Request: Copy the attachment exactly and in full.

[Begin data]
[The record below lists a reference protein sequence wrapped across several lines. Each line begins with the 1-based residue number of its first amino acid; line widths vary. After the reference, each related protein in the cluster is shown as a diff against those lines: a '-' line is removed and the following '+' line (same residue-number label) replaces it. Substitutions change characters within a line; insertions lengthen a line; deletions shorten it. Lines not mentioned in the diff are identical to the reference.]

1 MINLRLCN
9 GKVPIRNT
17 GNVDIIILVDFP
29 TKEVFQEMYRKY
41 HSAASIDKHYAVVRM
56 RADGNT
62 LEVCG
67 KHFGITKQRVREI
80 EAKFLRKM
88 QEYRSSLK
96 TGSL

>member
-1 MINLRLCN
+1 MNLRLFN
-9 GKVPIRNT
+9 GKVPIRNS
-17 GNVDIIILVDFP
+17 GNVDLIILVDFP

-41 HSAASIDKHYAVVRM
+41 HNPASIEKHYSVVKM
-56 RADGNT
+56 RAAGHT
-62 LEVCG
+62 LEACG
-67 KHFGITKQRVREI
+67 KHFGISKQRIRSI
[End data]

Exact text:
[The record below lists a reference protein sequence wrapped across several lines. Each line begins with the 1-based residue number of its first amino acid; line widths vary. After the reference, each related protein in the cluster is shown as a diff against those lines: a '-' line is removed and the following '+' line (same residue-number label) replaces it. Substitutions change characters within a line; insertions lengthen a line; deletions shorten it. Lines not mentioned in the diff are identical to the reference.]

1 MINLRLCN
9 GKVPIRNT
17 GNVDIIILVDFP
29 TKEVFQEMYRKY
41 HSAASIDKHYAVVRM
56 RADGNT
62 LEVCG
67 KHFGITKQRVREI
80 EAKFLRKM
88 QEYRSSLK
96 TGSL

>member
-1 MINLRLCN
+1 MNLRLFN
-9 GKVPIRNT
+9 GKVPIRNS
-17 GNVDIIILVDFP
+17 GNVDLIILVDFP

-41 HSAASIDKHYAVVRM
+41 HNPASIEKHYSVVKM
-56 RADGNT
+56 RAAGHT
-62 LEVCG
+62 LEACG
-67 KHFGITKQRVREI
+67 KHFGISKQRIRSI